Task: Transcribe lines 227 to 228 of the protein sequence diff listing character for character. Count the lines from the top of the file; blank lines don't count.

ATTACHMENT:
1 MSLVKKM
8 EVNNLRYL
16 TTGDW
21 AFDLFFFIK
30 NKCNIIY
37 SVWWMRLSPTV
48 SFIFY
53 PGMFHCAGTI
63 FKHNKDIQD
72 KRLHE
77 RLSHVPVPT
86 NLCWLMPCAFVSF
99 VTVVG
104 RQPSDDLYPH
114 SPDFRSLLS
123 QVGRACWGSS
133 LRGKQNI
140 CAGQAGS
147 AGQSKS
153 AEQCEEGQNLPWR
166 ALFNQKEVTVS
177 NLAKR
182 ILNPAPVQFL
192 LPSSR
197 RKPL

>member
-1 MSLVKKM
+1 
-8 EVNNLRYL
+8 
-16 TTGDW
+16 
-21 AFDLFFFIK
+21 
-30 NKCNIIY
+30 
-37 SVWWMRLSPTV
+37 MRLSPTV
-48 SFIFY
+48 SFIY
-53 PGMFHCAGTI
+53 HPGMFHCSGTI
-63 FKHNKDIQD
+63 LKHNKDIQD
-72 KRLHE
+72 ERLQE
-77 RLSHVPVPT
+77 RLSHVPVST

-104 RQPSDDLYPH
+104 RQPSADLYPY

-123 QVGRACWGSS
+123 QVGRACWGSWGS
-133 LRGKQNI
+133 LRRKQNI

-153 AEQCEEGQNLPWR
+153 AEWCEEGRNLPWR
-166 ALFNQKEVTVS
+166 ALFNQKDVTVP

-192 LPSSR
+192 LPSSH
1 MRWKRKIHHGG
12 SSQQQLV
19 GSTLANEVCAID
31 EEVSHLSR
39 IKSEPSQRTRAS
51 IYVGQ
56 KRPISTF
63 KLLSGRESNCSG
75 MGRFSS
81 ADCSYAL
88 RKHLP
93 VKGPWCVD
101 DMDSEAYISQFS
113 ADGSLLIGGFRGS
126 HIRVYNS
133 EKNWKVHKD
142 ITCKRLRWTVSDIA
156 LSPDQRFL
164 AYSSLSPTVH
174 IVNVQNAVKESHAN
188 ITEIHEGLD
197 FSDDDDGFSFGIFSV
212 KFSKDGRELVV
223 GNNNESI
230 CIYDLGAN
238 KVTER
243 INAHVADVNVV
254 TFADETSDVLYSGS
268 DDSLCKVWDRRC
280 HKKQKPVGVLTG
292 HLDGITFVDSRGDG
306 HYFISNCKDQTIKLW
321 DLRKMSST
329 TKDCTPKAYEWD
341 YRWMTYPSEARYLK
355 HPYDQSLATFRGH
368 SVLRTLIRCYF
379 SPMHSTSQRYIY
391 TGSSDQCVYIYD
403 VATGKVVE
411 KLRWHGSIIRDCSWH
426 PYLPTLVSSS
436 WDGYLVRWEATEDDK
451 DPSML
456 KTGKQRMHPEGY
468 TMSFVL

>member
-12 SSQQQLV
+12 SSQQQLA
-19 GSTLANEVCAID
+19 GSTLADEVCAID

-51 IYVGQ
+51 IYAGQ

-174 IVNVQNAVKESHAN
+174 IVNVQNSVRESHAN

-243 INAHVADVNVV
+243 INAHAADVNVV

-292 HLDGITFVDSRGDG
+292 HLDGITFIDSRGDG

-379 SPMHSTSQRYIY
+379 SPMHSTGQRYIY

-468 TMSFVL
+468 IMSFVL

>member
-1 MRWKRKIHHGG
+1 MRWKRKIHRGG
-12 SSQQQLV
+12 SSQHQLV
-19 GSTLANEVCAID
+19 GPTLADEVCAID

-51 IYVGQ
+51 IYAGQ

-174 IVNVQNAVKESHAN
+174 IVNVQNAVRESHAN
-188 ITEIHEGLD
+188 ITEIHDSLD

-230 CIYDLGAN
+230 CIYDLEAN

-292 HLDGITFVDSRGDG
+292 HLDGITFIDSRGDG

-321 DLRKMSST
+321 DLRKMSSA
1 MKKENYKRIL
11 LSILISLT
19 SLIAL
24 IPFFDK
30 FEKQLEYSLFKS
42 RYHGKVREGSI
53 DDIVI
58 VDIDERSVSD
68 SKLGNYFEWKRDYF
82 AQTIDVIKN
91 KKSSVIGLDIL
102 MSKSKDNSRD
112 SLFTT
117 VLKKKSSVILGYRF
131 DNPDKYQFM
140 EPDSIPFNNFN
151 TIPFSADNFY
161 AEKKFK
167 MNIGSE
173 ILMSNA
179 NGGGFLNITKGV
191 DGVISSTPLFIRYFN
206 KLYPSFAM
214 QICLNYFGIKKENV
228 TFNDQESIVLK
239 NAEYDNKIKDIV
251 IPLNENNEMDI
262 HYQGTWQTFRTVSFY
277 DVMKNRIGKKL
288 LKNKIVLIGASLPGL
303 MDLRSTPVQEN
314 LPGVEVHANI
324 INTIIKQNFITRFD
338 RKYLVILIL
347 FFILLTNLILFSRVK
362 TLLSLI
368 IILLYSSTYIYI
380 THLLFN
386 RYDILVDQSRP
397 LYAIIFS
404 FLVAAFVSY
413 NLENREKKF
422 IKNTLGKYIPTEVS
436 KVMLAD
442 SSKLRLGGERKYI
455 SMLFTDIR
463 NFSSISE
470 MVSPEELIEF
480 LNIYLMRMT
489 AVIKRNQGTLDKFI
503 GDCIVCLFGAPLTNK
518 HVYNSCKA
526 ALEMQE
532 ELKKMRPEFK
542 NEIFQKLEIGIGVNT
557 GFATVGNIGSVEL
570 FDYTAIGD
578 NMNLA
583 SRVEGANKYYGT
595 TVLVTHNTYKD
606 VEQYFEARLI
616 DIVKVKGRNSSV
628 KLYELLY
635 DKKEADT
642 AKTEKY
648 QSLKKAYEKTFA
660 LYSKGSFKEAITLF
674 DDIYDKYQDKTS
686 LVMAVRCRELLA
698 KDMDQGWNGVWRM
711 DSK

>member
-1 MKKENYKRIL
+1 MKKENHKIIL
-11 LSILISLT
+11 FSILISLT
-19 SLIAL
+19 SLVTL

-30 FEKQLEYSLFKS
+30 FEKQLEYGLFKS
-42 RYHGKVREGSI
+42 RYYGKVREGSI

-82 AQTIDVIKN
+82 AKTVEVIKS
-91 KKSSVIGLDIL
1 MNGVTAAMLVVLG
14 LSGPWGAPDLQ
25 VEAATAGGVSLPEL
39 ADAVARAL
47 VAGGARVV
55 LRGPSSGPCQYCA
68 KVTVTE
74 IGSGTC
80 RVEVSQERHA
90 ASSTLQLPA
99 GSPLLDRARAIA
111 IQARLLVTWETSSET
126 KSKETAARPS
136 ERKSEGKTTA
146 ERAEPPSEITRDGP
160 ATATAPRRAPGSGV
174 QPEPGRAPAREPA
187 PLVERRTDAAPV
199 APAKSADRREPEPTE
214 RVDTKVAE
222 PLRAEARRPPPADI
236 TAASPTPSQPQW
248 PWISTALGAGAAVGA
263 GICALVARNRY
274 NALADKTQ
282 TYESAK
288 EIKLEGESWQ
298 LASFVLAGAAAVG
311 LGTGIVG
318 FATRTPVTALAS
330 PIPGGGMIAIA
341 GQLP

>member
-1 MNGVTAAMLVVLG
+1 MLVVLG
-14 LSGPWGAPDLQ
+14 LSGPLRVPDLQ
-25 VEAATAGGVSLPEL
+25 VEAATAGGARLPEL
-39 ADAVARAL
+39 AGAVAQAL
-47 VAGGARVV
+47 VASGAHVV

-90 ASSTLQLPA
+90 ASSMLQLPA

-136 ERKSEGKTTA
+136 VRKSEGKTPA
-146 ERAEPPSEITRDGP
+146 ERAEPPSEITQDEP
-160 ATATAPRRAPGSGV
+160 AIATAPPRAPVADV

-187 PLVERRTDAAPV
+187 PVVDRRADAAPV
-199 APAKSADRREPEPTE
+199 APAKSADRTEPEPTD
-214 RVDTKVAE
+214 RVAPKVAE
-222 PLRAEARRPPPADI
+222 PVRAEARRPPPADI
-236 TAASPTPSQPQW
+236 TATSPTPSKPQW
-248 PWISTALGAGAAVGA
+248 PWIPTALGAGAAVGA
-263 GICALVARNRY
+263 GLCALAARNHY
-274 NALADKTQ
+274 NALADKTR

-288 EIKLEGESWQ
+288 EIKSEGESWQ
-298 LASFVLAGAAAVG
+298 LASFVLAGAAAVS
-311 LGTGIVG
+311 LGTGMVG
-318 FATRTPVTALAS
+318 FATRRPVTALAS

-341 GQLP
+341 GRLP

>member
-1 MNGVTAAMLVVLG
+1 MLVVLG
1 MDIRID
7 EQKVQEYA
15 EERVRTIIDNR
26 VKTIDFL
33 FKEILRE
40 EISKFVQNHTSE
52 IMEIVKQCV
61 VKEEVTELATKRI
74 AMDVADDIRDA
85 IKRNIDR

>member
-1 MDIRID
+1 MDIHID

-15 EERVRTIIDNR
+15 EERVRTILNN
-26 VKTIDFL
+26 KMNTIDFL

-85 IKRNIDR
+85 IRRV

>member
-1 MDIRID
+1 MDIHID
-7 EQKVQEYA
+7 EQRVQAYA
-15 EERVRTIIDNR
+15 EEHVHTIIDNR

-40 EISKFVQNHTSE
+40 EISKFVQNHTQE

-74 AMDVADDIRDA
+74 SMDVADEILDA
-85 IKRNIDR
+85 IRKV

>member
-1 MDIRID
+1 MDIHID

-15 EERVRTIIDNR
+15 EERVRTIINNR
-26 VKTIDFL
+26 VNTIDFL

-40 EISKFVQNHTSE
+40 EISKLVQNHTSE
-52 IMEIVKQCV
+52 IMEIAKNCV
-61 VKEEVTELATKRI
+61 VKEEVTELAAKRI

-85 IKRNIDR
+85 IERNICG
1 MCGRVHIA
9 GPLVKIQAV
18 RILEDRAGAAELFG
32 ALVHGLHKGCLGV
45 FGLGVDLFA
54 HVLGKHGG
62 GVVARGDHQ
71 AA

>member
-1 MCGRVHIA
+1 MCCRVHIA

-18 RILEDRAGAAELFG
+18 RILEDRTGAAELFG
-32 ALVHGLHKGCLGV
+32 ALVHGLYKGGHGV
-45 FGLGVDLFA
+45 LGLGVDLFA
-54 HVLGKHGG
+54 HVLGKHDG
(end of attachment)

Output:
-91 KKSSVIGLDIL
1 MNGVTAAMLVVLG